Two thirds of the book is a longer course in discipleship for mature Christians called Fan the Flame. Each unit of five studies is designed for personal study over a week or two weeks. Each study contains notes, Bible readings, questions to consider and a “something to do” which is a practical activity exploring the theme. At the end of each unit the Participant meets with a Guide to discuss and pray about what they have been learning. Over two churches I have been the Guide for more than twenty of my folk, especially key leaders, and some who have completed Fan the Flame have then served as Guides for others. These are the 25 studies across the five units which I think provide a balanced and at times stretching course on discipleship.

1) Knowing God better

  1. a) Loving God and enjoying your relationship with God
    b) Devotional Bible reading and understanding the Bible, doctrine and ethics
    c) Worship
    d) Your devotional prayer life
    e) Intercessory prayer

2) Becoming like Jesus

  1. a) Repentance and Holiness
    b) Christian Victory and Overcoming Temptation
    c) The Renewed Mind
    d) The Fruit of the Spirit and Mastering your Emotions
    e) Total surrender to the Lordship of Christ

3) Living in Christ’s body

  1. a) Amazing Grace! Forgiving yourself
    b) Forgiving other people – wounds needing healing
    c) Loving other Christians and sorting out relationships
    d) Church – Living in Fellowship and Community
    e) Belonging and Accountability

4) Becoming a servant

  1. a) The Cross as our example of sacrifice
    b) Serving in the church
    c) Being a faithful Steward
    d) Loving our neighbour
    e) Our Witness to the World

5) Be filled with the Spirit

  1. a) Sharing Christ’s resurrection life – the empowering Spirit
    b) The gifts of the Holy Spirit – Serving in God’s strength
    c) Signs and wonders – the surprising Spirit
    d) Passion for God
    e) “Be filled with the Spirit” – experiencing the Holy Spirit

All ministers long for our flocks to grow in Christian maturity, service and witness. But this doesn’t just happen automatically. We have to do everything we can to help our people to grow in their discipleship.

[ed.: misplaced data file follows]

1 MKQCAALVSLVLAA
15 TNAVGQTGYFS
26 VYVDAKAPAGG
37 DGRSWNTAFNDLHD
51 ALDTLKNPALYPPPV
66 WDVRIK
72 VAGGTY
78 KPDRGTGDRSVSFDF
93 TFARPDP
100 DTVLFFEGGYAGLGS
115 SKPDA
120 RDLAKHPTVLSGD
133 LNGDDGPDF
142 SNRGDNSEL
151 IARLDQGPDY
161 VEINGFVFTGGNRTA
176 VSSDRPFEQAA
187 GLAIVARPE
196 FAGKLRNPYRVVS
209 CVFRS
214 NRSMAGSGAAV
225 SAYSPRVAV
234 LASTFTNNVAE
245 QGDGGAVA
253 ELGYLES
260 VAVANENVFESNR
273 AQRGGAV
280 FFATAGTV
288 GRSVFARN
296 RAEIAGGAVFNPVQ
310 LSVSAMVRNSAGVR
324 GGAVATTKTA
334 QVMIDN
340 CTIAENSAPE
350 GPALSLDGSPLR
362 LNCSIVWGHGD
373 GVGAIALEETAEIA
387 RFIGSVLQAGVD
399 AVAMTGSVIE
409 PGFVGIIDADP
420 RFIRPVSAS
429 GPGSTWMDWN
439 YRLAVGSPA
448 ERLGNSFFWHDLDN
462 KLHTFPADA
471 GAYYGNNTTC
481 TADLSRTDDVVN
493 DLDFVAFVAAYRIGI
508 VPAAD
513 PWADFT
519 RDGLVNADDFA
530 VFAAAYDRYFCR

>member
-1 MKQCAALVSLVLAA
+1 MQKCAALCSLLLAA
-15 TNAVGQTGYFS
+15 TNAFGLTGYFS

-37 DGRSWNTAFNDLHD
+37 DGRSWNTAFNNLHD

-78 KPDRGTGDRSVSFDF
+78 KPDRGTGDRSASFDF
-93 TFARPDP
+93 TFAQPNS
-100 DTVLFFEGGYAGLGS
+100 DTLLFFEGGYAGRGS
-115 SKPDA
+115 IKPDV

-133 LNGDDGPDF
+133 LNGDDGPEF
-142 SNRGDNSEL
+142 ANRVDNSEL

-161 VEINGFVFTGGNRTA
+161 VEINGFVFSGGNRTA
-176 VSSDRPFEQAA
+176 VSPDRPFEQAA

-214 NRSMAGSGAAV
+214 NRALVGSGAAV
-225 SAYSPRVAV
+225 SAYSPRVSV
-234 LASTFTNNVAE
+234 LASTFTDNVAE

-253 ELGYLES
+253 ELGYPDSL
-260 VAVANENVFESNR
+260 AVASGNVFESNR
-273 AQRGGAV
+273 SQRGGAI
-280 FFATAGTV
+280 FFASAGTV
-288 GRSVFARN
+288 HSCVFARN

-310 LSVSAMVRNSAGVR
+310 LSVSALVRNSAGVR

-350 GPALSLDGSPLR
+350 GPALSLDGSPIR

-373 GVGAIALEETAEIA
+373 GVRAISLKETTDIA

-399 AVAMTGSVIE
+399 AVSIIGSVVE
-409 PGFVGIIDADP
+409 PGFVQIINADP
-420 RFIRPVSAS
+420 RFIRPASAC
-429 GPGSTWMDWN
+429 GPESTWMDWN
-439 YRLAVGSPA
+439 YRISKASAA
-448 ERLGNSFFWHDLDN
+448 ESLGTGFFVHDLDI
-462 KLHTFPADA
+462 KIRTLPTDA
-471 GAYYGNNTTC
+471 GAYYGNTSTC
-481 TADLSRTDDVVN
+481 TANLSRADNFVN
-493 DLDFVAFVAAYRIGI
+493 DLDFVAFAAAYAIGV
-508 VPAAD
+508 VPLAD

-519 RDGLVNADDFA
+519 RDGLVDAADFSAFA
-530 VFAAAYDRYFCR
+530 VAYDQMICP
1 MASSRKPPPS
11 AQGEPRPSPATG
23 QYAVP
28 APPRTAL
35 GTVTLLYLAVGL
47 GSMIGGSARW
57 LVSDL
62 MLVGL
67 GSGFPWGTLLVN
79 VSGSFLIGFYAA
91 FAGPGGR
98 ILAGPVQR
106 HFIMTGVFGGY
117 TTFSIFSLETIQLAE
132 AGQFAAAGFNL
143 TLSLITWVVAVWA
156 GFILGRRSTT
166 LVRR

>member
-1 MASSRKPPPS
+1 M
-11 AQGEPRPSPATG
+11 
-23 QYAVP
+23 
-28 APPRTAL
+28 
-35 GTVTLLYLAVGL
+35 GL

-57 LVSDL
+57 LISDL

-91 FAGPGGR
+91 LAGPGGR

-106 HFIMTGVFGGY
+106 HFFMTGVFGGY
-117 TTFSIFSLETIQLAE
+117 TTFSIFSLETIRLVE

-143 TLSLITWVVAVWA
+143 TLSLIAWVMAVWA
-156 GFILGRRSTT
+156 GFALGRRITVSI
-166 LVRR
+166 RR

Making Disciples One-to-One 2008 Paperback ISBN: 9781844265411 is out of print but I still have a few copies available. email peter@pbthomas.com

Ministry Today UK Legacy Volumes are now available as PDFs

For 24 years and 72 issues, Ministry Today (later Ministry Today UK) was the only interdenominational professional journal on the practice of Christian Ministry in the UK. It remains an invaluable resource for ministers in pastorate, in sector ministries and in training. In 2018 Ministry Today UK closed leaving a legacy of wisdom and experience in 512 stimulating articles from a breadth of contributors covering almost every aspect of ministry in practice. At the request of the Board of Ministry Today UK, The College of Baptist Ministers republished all those articles in eight volumes. Hard copies are now available from copyright libraries and in many theological libraries. But now in response to requests we are also making the volumes available as PDF files.


To help you find your way around this cornucopia of resources there is a study guide listing many of the key articles according to 57 themes, arranged alphabetically.  This is followed by a general index to all the articles and authors.

You can download the Study Guide and Comprehensive Index  completely free here.

Ministry Today UK Study Guide and Index PDF


From the limited print run all the paper copies of the Legacy Volumes have now been sold and reprinting will be uneconomical. In response to requests we are happy to make the PDF files of those volumes available. All 512 articles in 8 volumes making over 2900 pages of distilled insight, wisdom and experience, in completely searchable PDF files: the price for this invaluable resource is only £10.00 for the set of 8 volumes. That is less than 2p for each article!


Order by email to our Treasurer peter@pbthomas.com

or by post to CBM Treasurer, 1 Mimosa Close, Chelmsford CM1 6NW.

Peter will arrange an appropriate route for payment.

We will then send the PDF files to your email address straight away.

The files will be yours to read, search and quote or cut and paste as you like. We trust ministers to respect copyright and not to pass the files on to other people but rather encourage their friends to purchase their own copies.

We know that many ministers will be happy to have their own copies of the articles to be able to access on all their devices at any time and anywhere.

Retirement Matters for Ministers

The new book by Paul Beasley-Murray ISBN 978-1-9165035-0-2

Order your copy from the College of Baptist Ministers – £5 plus £2 Postage and Packing. Details below.

What experiences do Baptist Ministers have of retirement?

This report brings together the analysis of 53 responses to a detailed questionnaire and 17 extensive face-to-face interviews.
Issues explored include experience of ministry, transition to retirement, housing, finance, health, friendships, family and ministry in retirement. Ministers answered openly questions about their experiences of relationships with the local church, with other ministers, with their Association and with the Baptist Union of Great Britain.